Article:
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What Happens to a Pandemic Stimulus Payment Upon Death?

On January 1, 2021, the federal government issued stimulus payments (also known as Economic Impact Payments) to American citizens – on paper. However, many of the stimulus payments were not received until several months later. In some instances, the stimulus payments did not arrive until after an individual died.

If your loved one died in 2021, then you may be wondering what to do with the stimulus check they received. If the individual was alive on January 1, 2021, for any amount of time, then the stimulus check does not need to be returned nor the amount prorated back to the government. The check may be deposited in the individual’s account or estate account if assets are moving through probate. This applies to all three stimulus checks issued by the federal government since the start of the COVID-19 pandemic.

Congress foresaw this issue when passing the American Rescue Plan Act of 2021 (the “Act”). Specifically, the Act created a new section of the Internal Revenue Code, which states that, as long as an individual was alive on January 1, 2021, he or she is entitled to the stimulus check even if he or she dies in 2021.

For additional questions, please contact Estate Planning Attorney Cassandra Manna at clmanna@bmdllc.com.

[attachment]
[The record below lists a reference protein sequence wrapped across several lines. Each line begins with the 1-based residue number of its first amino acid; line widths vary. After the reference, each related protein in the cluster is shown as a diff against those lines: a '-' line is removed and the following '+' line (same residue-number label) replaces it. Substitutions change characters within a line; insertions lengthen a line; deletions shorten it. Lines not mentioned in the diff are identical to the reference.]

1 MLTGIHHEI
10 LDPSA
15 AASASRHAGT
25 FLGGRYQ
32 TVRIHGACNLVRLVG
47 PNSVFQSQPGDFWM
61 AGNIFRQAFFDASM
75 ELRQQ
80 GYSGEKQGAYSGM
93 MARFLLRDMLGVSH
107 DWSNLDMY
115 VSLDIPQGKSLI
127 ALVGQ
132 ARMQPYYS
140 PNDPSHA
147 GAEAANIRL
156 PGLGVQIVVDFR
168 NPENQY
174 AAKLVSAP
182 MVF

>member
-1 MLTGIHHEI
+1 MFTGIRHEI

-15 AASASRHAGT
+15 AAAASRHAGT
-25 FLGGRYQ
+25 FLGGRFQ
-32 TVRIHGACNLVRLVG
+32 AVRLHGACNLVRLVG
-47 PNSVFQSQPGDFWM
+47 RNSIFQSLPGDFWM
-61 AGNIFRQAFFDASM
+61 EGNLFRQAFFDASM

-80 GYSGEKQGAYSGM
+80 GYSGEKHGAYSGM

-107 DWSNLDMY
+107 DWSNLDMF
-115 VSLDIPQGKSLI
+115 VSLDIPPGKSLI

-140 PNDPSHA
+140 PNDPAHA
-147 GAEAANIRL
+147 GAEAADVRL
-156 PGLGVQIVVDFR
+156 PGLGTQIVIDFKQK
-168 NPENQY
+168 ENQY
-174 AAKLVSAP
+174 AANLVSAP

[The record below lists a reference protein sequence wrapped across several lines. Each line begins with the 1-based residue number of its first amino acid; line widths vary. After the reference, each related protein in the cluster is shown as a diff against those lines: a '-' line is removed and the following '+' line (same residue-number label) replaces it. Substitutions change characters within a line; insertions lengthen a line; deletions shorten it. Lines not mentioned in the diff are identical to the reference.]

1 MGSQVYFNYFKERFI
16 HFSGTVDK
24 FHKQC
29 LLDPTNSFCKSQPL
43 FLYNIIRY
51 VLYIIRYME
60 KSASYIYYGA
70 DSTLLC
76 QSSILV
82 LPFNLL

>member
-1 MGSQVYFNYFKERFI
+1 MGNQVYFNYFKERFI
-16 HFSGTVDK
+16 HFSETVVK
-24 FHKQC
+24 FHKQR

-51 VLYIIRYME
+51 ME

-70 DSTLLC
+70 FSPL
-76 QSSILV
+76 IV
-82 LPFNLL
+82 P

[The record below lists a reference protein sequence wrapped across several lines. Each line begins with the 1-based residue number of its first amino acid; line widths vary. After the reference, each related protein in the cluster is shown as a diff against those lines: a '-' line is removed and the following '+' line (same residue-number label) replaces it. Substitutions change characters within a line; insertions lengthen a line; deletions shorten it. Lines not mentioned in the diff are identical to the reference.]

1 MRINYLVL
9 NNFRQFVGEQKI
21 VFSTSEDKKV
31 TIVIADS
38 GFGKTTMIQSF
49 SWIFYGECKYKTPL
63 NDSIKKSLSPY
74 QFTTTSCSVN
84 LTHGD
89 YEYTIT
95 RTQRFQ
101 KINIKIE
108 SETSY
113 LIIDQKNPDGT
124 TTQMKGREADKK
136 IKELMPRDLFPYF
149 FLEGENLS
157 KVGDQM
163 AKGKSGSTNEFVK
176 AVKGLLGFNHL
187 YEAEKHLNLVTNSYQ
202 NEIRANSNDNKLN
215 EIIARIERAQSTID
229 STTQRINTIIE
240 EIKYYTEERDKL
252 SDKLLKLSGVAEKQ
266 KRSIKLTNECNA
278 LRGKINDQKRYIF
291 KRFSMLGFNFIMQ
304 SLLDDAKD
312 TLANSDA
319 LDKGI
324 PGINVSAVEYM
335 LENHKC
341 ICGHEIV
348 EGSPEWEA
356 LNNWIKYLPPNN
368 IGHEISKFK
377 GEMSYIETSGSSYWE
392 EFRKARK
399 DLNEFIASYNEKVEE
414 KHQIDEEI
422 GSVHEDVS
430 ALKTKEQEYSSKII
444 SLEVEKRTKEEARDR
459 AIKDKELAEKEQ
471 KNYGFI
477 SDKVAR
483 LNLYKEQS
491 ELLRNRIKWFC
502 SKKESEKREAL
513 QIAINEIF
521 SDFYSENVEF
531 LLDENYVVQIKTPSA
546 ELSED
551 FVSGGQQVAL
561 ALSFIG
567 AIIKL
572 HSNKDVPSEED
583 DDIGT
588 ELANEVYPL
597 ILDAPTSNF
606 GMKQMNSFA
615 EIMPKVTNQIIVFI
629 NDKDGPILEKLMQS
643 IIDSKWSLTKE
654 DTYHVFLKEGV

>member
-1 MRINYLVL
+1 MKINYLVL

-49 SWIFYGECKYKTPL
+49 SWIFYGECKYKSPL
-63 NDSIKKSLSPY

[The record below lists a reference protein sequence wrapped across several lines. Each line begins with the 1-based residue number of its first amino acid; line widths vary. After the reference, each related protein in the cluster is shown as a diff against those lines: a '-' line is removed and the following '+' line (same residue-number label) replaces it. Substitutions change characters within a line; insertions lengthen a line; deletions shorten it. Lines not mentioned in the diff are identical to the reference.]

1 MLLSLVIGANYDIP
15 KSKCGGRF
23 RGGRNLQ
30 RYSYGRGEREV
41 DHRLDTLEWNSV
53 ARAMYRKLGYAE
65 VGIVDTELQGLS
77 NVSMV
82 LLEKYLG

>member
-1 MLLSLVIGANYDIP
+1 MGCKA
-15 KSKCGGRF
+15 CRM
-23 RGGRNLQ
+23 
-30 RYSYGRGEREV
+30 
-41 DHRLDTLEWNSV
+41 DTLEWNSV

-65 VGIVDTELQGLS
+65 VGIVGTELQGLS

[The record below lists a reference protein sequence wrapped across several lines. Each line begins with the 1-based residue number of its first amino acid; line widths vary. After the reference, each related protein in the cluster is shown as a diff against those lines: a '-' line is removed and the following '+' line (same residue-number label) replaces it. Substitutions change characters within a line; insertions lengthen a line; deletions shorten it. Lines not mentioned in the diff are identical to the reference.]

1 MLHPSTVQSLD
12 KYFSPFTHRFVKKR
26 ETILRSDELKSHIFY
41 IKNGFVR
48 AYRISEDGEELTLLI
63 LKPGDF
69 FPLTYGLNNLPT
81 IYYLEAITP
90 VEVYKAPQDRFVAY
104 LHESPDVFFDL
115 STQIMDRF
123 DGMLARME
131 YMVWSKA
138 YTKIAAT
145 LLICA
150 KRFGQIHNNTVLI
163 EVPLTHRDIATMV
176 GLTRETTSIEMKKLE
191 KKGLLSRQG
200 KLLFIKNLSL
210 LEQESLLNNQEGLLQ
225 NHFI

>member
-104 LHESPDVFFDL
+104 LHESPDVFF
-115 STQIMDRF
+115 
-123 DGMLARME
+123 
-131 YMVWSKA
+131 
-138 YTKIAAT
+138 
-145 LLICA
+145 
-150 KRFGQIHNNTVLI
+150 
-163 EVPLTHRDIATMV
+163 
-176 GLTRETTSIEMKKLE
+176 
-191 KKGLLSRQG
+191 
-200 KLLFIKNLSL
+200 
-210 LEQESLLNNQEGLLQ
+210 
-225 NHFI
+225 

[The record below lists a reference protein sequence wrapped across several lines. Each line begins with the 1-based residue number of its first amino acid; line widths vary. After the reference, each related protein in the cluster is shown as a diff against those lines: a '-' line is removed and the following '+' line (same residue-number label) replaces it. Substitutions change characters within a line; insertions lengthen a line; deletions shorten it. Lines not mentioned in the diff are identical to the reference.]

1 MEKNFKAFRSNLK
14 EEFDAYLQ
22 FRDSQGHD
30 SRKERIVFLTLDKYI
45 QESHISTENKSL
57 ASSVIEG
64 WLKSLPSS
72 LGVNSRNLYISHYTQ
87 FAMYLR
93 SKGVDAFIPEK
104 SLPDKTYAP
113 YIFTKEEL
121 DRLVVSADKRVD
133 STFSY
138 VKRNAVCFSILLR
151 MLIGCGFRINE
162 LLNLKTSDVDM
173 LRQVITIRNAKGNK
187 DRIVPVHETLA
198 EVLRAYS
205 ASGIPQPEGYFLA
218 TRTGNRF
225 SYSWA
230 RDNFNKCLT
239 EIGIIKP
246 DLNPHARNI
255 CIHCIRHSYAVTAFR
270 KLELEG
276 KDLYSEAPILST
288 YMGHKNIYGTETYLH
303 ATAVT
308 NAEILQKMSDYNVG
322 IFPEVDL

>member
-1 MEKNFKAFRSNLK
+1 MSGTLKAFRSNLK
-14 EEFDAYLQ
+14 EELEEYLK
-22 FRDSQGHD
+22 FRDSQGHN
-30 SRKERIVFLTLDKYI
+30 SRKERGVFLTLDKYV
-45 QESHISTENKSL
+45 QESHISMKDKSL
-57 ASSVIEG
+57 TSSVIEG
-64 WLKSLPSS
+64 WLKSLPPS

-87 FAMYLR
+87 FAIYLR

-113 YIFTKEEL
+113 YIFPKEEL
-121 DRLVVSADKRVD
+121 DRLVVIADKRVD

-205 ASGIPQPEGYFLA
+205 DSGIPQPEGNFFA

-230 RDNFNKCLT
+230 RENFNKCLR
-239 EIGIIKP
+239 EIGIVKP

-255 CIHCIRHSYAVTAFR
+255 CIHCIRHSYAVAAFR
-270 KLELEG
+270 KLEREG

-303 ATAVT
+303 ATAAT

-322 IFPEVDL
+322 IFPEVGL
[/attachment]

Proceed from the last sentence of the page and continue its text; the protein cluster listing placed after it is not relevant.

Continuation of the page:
El Contrato Escrito: La Herramienta Predilecta

No existe mejor herramienta a una disputa contractual que un documento firmado por las partes en el cual se expongan las obligaciones y acuerdos entre éstas.

New State Budget Institutes Licensure Requirement for Ohio’s Hospitals

On July 1, 2021, Governor Mike DeWine signed Ohio’s final budget codified at Ohio Revised Code 3722.01 et seq., which includes a new licensing requirement for Ohio’s hospitals. For years, Ohio was the only state in the country that did not license its hospitals. This approach will now be replaced with new, detailed requirements that will require careful review and compliance. Here are some of the highlights concerning these new changes:

Healthcare Provisions in the Ohio FY 22-23 Budget

Governor Mike DeWine signed Ohio’s Fiscal Year 2022-2023 budget bill (HB 110) into law on July 1, 2021. At almost 1,000 pages and 74.1 billion dollars, the budget lays out the State’s spending for the next two years. Below are a few highlighted provisions from the budget that will be important for the healthcare industry in Ohio

Interim Final Rule for Surprise Billing

In an effort to implement the new bipartisan No Surprises Act, on July 1, 2021, the Department of Health and Human Services (HHS), along with the Departments of Labor and Treasury, issued an interim final rule to safeguard patients against unforeseen medical bills arising from out-of-network care.

President Biden Seeks to Limit Non-Compete Agreements

Today, President Biden announced he would issue an Executive Order that calls on the Federal Trade Commission (FTC) to adopt rules to curtail worker non-compete agreements. Interestingly, a week ago, the FTC approved changes to its Rules of Practice to modernize and expedite the way it issues Trade Regulation Rules. If you have followed our alerts, we predicted the elimination of non-competes would probably happen. In 2016, then-Vice President Biden was a vocal opponent against non-compete agreements. He led the Obama administration’s initiative seeking to limit or eliminate non-compete agreements. In his presidential campaign, Biden promised to “work with Congress to eliminate all non-compete agreements, except the very few that are absolutely necessary to protect a narrowly defined category of trade secrets . . ..”